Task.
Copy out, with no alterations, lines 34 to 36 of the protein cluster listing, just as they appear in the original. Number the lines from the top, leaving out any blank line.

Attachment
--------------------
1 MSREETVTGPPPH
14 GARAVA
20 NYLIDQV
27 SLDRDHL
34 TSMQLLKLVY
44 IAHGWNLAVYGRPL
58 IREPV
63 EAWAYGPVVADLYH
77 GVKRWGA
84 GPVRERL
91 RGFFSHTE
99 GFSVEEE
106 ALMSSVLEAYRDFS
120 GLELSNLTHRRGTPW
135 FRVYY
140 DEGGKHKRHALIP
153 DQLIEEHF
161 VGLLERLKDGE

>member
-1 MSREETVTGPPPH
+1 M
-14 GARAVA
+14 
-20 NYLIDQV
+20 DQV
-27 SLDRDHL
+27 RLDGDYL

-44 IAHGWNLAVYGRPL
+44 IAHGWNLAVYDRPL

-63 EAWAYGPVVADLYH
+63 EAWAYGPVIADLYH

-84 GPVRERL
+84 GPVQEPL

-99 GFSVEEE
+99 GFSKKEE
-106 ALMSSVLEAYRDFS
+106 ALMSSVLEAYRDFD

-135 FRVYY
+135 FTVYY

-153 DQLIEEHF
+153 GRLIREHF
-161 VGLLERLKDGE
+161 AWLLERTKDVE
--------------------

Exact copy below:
-99 GFSVEEE
+99 GFSKKEE
-106 ALMSSVLEAYRDFS